NASHVILLE, Tenn. — Country star Mac Davis, who launched his career crafting the Elvis Presley hits "A Little Less Conversation" and "In the Ghetto" and whose own hits include "Baby Don't Get Hooked On Me," has died. He was 78.
His longtime manager Jim Morey said in a press release that Davis died in Nashville on Tuesday after heart surgery and was surrounded by family and friends.
Davis had a long and varied career in music for decades as a writer, singer, actor and TV host and was inducted into the Songwriters Hall of Fame in 2006. He was named 1974's entertainer of the year by the Academy of Country Music and has a star on the Hollywood Walk of Fame.
Born in Lubbock, Texas, and raised in Georgia, Davis was inspired by fellow Lubbock native Buddy Holly, but it was Elvis who gave him his first musical big break. Davis worked as a staff songwriter in Los Angeles for Nancy Sinatra's publishing company when in 1968 Presley cut "A Little Less Conversation."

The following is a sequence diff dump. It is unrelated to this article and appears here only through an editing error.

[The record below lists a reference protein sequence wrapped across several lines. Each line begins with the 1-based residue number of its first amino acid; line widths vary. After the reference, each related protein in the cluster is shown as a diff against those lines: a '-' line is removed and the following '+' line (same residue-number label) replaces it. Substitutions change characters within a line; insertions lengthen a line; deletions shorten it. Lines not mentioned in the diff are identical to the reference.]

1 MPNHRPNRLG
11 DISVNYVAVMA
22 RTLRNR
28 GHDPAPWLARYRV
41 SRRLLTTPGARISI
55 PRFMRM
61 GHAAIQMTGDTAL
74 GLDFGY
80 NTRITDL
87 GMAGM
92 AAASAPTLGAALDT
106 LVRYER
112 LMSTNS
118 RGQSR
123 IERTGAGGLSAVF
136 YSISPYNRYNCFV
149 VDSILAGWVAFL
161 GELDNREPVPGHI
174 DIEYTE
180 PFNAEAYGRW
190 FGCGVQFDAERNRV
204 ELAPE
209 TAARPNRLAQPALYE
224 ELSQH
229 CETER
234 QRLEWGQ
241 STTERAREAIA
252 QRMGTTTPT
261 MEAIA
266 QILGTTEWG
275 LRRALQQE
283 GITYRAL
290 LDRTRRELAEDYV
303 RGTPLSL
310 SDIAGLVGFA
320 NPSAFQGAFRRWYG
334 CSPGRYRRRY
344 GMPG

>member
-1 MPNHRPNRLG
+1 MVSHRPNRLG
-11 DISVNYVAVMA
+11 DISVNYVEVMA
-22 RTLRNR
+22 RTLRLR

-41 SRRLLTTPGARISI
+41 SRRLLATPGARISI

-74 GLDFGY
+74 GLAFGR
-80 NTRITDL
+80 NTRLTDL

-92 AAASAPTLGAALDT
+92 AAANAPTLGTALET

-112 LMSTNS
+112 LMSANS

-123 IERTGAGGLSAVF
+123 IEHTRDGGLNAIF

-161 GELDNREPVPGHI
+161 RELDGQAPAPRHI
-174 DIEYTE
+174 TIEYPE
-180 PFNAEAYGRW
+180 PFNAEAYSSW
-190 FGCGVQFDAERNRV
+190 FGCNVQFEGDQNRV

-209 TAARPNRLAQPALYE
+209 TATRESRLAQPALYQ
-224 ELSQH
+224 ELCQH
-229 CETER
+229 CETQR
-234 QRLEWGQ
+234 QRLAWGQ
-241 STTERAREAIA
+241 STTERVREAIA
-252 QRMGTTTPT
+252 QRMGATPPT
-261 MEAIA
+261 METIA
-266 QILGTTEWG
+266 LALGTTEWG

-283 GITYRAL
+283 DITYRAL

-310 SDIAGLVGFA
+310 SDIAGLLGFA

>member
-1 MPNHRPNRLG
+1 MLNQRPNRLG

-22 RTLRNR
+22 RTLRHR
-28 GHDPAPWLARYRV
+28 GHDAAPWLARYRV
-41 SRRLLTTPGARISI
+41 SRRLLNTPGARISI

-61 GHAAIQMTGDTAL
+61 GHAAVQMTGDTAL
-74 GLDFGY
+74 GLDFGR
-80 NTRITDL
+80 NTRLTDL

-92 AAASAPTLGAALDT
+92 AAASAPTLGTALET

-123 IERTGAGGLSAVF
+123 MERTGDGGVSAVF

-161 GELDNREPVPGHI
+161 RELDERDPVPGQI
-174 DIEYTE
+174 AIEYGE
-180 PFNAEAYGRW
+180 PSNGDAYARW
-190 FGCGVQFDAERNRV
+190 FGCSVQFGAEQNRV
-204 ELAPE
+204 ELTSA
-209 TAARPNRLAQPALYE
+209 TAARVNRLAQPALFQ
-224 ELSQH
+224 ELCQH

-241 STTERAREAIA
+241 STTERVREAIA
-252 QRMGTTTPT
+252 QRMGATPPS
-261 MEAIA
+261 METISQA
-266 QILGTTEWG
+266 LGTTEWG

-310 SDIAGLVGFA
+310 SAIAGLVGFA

Although it had a little success at the time, the song became a bigger hit after Presley's death, being covered by more than 30 artists and became Davis' most licensed TV soundtrack song. The song reached the top of the UK charts in 2002 after it was used in a Nike commercial and was featured in the hit movie "Ocean's 11."
Davis also helped craft the song "Memories" that was a cornerstone of Elvis' big 1968 comeback TV special.
Davis got a recording deal of his own in 1970, recording "Hooked on Music," "It's Hard to be Humble," and "Texas in my Rearview Mirror," and getting crossover success on pop charts. He had his own TV series, "The Mac Davis Show" on NBC, and also acted in TV and film, including alongside Nick Nolte in the football film "North Dallas Forty." He even starred on Broadway.
Here are photos remembering Davis and his career: